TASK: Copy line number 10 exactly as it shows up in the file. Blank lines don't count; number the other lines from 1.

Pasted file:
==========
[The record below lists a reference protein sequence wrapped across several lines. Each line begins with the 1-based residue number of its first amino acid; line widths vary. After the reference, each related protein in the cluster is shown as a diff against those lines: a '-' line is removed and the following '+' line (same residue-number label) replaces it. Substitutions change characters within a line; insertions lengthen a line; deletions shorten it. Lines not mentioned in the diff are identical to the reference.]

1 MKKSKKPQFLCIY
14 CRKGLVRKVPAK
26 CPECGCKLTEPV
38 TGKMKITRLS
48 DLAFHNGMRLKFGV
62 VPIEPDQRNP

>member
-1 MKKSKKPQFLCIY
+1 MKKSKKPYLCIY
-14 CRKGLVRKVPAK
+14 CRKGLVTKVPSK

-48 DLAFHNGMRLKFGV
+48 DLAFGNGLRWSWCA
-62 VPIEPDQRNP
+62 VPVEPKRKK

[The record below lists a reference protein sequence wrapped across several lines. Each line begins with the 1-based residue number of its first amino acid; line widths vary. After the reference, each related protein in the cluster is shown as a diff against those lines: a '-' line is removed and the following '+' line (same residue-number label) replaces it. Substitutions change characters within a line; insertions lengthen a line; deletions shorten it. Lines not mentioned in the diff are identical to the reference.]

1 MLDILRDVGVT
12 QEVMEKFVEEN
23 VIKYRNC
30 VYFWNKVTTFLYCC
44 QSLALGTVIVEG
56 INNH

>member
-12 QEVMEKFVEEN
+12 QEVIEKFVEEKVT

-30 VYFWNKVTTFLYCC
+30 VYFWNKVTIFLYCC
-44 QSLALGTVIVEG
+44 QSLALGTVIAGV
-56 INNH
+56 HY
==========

+1 MKKSKKPYLCIY